The birthday of our home and native land is just around the corner, so we’ve got the perfect excuse to plan a stellar red-and-white-themed bash. But you’ll quickly find that a simple celebration can cost a lot more than you’re willing to spend. That’s okay! You can still throw a quaint Canada Day shindig without having to give up on all your patriotic party hopes and dreams.
From simple and reusable décor to snacks that’ll satisfy any true Canadian’s taste buds, learn how to throw a Canada Day party for your friends and family, all for under $50.
To begin, gather a few home décor pieces and party supplies you already own. This can include anything from a reusable banner, snack labels (along with a chalk pen), twine for the sandwiches, platters and a crate for the display, and some form of tea lights.
Chip cups: $2
Poutine containers: $2
For the food, it’s only appropriate to serve every cliché, most-loved food Canada has to offer. This includes BLTs, poutine, ketchup chips, butter tarts and maple doughnuts.
Bread, Canadian bacon, lettuce, tomatoes and mayonnaise for BLTs: $14
Smoke’s traditional poutine: $10
Ketchup chips: $3
Maple doughnuts: $5
Butter tarts: $4
Total Cost: $49
For the focal point on the table, stack maple doughnuts on a cake stand, sitting on top of a crate. I figured they’re maple, they’re doughnuts — surely they deserve the utmost attention at a Canadian affair, right? If you’re looking to make doughnuts from scratch, try this recipe for Anna Olson’s Maple Glazed Doughnuts.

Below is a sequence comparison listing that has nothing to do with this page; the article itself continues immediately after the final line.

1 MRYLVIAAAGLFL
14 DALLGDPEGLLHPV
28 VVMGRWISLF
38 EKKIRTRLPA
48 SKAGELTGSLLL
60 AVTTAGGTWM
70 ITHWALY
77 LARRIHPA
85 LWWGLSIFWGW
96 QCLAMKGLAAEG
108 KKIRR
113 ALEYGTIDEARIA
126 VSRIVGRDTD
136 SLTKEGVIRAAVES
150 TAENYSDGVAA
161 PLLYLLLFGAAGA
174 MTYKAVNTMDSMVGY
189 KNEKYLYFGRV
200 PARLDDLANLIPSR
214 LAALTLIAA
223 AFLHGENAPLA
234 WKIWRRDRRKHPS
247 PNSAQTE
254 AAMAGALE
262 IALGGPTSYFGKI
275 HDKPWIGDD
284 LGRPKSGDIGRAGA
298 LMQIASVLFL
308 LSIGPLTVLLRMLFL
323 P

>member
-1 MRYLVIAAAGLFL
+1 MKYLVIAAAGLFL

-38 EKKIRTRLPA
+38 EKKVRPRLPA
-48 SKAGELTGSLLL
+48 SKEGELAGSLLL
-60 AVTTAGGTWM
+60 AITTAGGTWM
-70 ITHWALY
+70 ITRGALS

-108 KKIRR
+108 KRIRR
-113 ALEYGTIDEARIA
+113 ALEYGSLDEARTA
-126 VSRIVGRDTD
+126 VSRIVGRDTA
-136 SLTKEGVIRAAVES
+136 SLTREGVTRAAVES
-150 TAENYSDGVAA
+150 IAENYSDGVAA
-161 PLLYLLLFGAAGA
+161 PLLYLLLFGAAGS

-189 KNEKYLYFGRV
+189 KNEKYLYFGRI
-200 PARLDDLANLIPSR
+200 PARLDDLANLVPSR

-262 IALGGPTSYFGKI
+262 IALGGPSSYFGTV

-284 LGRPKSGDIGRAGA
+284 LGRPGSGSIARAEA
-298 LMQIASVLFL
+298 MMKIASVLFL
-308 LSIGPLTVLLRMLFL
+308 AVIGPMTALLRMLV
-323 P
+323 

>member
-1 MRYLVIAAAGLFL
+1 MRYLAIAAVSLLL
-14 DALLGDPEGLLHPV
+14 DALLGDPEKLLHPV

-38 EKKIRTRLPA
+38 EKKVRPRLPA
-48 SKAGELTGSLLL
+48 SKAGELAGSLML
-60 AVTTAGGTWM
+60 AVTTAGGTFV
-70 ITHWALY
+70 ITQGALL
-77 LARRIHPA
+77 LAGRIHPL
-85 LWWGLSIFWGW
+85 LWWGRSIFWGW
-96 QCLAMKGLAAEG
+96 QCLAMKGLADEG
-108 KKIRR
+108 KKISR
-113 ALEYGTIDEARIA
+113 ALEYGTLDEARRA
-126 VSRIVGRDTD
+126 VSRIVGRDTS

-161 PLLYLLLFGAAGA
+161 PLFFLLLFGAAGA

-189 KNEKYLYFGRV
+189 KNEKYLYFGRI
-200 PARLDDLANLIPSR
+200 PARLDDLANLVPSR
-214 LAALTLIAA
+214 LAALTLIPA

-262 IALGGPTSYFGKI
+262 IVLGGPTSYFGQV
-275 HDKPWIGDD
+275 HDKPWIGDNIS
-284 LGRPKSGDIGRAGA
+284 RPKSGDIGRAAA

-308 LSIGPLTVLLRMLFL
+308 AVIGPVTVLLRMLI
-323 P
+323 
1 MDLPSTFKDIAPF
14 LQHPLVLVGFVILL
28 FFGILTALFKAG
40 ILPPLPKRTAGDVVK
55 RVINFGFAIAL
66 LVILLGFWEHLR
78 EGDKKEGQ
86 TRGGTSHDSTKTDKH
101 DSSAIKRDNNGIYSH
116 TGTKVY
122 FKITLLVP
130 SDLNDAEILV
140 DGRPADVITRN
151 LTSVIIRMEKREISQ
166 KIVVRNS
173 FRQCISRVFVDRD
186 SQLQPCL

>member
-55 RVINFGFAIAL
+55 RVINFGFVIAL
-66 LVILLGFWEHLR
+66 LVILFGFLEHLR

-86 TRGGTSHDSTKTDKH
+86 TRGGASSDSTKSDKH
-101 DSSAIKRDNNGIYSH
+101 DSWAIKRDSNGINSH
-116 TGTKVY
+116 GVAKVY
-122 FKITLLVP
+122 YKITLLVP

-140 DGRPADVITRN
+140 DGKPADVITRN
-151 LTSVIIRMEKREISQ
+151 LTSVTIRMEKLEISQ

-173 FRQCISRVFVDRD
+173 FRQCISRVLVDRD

Make mini versions of our country’s favourite sandwich, the BLT, and line them up on a long platter. Want to opt for a heartier sandwich? Try this Fried Chicken BLT Melt recipe.
Use twine to tie red and white striped napkins around the sandwiches for an al fresco feel.
And what Canada Day celebration would be complete without our country’s signature food, poutine? Use takeout-inspired boxes to display five mini servings of these gravy-doused, cheese-topped French fries. But if you want to add a little more flair to your poutine, try making your own version of Smoke’s Nacho Grande Poutine.
For a dessert that has “Made in Canada” written all over it, butter tarts are the way to go. Made with eggs, sugar, raisins, and of course, butter, this quintessential dessert features a buttery, flaky crust and super-sweet filling. How could we Canucks resist? If you have a little extra time on your hands, try this recipe for Anna Olson’s Pecan Butter Tarts.
Chances are you won’t be able to find ketchup chips outside of the country, so it’s quite necessary to serve Canada’s “exclusive” snack at your little shindig. Set out portions of ketchup chips in red and white striped, easy-to-grab cups.
Accent the table with some mercury tea lights as vases to hold daisies.
And of course, to continue with tradition, sparklers can be added for the finishing touch to the celebration.